Fee-funded agencies like the Patent and Trademark Office have always had to plan their budgets around the ebbs and flows of its revenue.
This budget forecasting from its financial management office, however, helped the agency adapt and recover from a sharp downturn in revenue at the onset of the coronavirus pandemic.
Jay Hoffman, USPTO’s chief financial officer, said the agency’s revenue has a strong correlation with the overall health of the economy. USPTO reviews economic data every week to stay current on changes to underlying economic trends, and the agency relies on these revenue forecasts as the foundation for its budget.
While USPTO keeps up modest cash reserves to smooth over some of the ups and downs of its revenue and fee collections, Hoffman said his office’s financial analytics help shape some of the agency’s decision-making.
“Because there’s some level of uncertainty with where our next dollar to fund the agency is coming from, we place a premium on financial analysis,” Hoffman said in an interview. “When we talk about what financial management excellence looks like at the USPTO, it really starts with these analytics.”
When revenues are lower than expected, Hoffman said USPTO has to make adjustments, including adjusting contracts and moving funding from lower-priority areas to higher-value operation and modeling spending scenarios to understand their overall impact.
In March and April, Hoffman said the agency saw a “sudden drop” in its trademark revenues that corresponded with the economic impact of the pandemic.
Given this budget uncertainty, USPTO implemented some cost-cutting measures, including deferring new hires and right-sizing its spending, but Hoffman said the agency’s revenue rebounded quickly in a “V-shape-like recovery” after Congress injected nearly $3 trillion of emergency spending into the economy.
The CARES Act also gave USPTO new authorities to push back fee payment deadlines for its customers during the pandemic. To help stand up these provisions in the legislation, Hoffman said the agency had to spend considerable time analyzing the bill to determine how this language would impact its revenue stream and cash reserves.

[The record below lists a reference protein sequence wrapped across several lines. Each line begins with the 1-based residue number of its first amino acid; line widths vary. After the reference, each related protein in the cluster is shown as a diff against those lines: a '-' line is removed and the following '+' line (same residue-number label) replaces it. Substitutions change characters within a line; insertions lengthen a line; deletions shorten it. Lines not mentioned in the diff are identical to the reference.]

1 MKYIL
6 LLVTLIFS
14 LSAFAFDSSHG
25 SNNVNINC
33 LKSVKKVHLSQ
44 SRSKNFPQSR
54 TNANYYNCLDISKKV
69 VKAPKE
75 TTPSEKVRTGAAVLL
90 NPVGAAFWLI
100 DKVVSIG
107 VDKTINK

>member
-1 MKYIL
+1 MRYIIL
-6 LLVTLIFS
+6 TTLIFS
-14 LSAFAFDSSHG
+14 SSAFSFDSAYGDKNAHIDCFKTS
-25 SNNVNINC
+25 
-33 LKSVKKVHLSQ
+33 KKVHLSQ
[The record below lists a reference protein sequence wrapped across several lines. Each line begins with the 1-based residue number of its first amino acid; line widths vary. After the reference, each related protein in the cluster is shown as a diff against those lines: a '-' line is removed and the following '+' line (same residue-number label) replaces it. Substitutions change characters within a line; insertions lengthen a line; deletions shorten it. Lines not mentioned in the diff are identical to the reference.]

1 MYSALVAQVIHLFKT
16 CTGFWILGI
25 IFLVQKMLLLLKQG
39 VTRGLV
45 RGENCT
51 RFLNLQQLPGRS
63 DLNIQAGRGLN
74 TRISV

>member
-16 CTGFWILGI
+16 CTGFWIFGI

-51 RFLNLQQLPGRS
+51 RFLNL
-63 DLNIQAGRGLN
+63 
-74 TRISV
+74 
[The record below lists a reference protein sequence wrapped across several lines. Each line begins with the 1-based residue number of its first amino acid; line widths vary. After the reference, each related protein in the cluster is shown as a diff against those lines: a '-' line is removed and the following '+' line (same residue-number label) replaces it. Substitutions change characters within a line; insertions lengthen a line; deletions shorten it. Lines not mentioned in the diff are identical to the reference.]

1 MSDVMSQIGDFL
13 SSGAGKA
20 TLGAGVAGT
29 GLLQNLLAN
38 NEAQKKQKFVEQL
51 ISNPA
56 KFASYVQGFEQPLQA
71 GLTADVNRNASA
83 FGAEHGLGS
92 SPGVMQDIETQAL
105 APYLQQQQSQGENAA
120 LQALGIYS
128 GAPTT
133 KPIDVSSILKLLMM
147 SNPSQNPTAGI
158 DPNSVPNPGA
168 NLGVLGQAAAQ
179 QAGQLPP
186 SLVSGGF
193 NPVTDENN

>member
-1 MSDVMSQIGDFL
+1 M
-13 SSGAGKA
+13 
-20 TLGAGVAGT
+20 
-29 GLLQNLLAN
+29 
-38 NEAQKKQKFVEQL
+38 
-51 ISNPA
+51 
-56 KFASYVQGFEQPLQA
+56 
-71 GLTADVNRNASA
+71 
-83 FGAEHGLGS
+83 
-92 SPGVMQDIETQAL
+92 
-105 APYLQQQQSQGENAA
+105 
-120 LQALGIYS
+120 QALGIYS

To support this IT modernization work , Hoffman said he’s helped the agency transition many of its contracts and IT services to best-in-class and governmentwide contract management contracts that give USPTO access to a broad range of vendors with pre-competed prices.
This partnership between the CFO and CIO, Hoffman said, demonstrates the evolving nature of federal CFOS. This year marks the 30th anniversary of the CFO Act, and over the years, agency CFOs have moved beyond just delivering clean audit opinions to also focusing on data analytics that support the agency’s mission and operations.
“CFOs are brought in on many more programmatic and policy decisions than they were at the outset. They’re providing advice through their unique financial prism to help agency heads make well-informed decisions,” Hoffman said.
USPTO already had a strong culture of telework before the pandemic, and had enabled electronic signatures last year, but Hoffman said the agency’s investment in automating its contracting workflow has also paid dividends with much of its workforce still working from home.
The agency receives about 15,000 fee transaction payments every day, and nearly all of them via electronic transfer. Hoffman said the agency rarely sees paper checks arrive for those payments.
“The fact that that work is being done in an automated fashion and electronic fashion means that we can continue our revenue operations from the comfort and safety of our own home,” he said.
As for the next steps, Hoffman said USPTO is in the process of developing a list of RPA priorities and looking at case studies for what other agencies have accomplished with automation.
Hoffman has worked in financial management within five federal agencies during his career, but he said one unique aspect to USPTO’s approach is a financial advisory committee he chairs as the CFO, and includes representatives from all of the agency’s major business units.
“When it comes time to make big financial decisions, whether that be adjusting budgets or making major investments, those decisions typically find their way to the financial advisory board,” he said.
For much of his office’s work, Hoffman said USPTO follows a mantra of engaging internal customers and understanding their needs, educating them about their options and implementing a financial services solution that makes the agency more successful in meeting its mission.